Will Rodebaugh, a proud Manor College grad

Will Rodebaugh celebrated his graduation with (from left) dad Bill, sister Katie Jo, brothers Jonathan and Luke and mom Lisa.

Will Rodebaugh spent a few years at Cedar Grove Christian Academy, though most of his schooling was at home and online until graduating high school in 2017 from Keystone School.

Rodebaugh, a Northwood resident who handles Asperger syndrome well, began looking at colleges.

“I wanted a smaller school because it would be the easiest way to learn, and I wanted to meet a lot more people,” he said.

Manor President Jonathan Peri hands Will Rodebaugh his diploma.

Rodebaugh chose Manor College, in Jenkintown. Four years later, he’s happy with that choice.

“It was one of the best decisions I’ve ever made,” he said.

In 2019, he earned an associate’s degree in general business administration. Last week, he received a bachelor’s degree in business administration.

As an added bonus, Rodebaugh, 21, was selected to deliver an address at the May 13 drive-in commencement on campus. He was excited for the opportunity.

“It’s been my dream,” he said. “I had it written in my head for a long time.”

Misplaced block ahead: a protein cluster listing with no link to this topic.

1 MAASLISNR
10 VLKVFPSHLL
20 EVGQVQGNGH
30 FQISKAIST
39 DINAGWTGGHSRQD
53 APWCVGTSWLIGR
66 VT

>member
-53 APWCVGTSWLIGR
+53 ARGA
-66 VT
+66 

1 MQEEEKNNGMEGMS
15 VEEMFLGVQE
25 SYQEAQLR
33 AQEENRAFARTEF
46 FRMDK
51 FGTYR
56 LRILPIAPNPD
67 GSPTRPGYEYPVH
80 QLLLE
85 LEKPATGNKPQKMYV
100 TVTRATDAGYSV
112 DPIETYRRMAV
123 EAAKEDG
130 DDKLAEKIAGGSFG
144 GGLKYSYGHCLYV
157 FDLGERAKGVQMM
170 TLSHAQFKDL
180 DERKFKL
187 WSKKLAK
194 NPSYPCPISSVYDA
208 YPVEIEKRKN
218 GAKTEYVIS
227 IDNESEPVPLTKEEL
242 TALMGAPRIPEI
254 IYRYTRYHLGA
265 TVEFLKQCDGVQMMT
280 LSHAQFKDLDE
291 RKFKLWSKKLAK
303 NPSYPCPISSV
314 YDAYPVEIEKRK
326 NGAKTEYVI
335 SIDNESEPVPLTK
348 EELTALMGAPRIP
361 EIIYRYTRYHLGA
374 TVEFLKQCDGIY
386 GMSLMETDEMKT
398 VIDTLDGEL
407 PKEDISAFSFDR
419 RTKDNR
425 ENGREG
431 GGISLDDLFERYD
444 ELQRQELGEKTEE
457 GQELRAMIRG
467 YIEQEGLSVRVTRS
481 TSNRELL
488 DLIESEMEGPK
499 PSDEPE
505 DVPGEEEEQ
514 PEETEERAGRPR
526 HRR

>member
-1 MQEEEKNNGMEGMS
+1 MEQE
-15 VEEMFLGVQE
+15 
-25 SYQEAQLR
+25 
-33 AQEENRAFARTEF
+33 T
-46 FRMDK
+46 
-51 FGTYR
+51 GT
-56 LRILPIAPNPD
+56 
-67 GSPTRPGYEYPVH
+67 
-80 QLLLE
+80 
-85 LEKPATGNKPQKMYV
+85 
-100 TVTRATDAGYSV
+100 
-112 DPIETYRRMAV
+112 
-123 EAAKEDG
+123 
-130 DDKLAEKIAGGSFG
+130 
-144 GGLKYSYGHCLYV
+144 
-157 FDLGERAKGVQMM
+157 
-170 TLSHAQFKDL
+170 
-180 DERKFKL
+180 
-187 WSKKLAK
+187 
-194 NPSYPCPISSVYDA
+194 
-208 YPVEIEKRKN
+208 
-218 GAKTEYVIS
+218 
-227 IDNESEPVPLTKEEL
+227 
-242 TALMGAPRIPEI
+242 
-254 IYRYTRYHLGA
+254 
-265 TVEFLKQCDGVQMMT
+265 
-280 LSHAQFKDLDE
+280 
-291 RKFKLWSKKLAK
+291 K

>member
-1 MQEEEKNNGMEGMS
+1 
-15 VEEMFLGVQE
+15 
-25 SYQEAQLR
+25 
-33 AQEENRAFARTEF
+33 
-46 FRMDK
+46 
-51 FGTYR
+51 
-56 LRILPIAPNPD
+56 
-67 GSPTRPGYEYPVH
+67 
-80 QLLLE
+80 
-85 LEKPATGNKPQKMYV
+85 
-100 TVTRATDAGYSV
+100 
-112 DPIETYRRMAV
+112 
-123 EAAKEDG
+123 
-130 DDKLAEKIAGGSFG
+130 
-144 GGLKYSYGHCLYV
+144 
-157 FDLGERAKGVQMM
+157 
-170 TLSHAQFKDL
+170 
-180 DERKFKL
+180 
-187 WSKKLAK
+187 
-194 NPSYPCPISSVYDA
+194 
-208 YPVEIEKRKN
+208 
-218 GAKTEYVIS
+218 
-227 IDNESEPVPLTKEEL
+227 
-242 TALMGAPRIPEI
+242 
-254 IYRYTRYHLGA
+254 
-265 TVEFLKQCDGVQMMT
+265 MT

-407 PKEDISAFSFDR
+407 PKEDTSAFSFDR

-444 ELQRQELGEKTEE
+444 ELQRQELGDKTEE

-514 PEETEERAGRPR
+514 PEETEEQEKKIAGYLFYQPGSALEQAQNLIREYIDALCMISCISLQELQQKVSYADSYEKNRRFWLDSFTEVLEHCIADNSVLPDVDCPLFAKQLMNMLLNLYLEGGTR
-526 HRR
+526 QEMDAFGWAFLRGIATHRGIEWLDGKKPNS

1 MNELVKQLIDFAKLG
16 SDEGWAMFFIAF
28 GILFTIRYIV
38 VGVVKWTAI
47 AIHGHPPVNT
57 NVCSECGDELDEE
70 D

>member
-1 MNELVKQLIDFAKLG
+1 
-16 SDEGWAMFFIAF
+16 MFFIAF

Will Rodebaugh reads his commencement oration.

In his speech, he spoke of challenges ranging from handwriting to shoelace tying. At Manor, he told fellow graduates and their families, he found a sense of belonging, noting the college tagline, “You Belong Here.” He described Manor as not just a college, but a home.

At the end of his speech, he received a standing ovation from Manor faculty and staff and loud honks from graduates and their families listening in their cars on 88.1 FM.

Among proud family members celebrating with Rodebaugh were his parents, Bill and Lisa, and three of his siblings.

“He’s come a long way,” his dad said. “He’s worked really hard. Everything that’s been a problem, he’s worked through.”

Will Rodebaugh hugs Marc Minnick, Manor’s provost and vice president for academic affairs.

At Manor, Rodebaugh had a 4.0 grade point average his last semester and was an active student. He was a member of the cross country and track teams, a student chaplain, kept stats for the basketball team, served in the student Senate, was a member of the Campus Activity Board and was president of the school’s Rotaract club.

No wonder many referred to him as “Mr. Manor.”

“I thank Manor for helping me find independence and confidence and giving me drive and motivation,” he said.

As Rodebaugh looks to the future, he is looking for a job and considering pursuing his master’s.

“I really want to go into the field of marketing,” he said. ••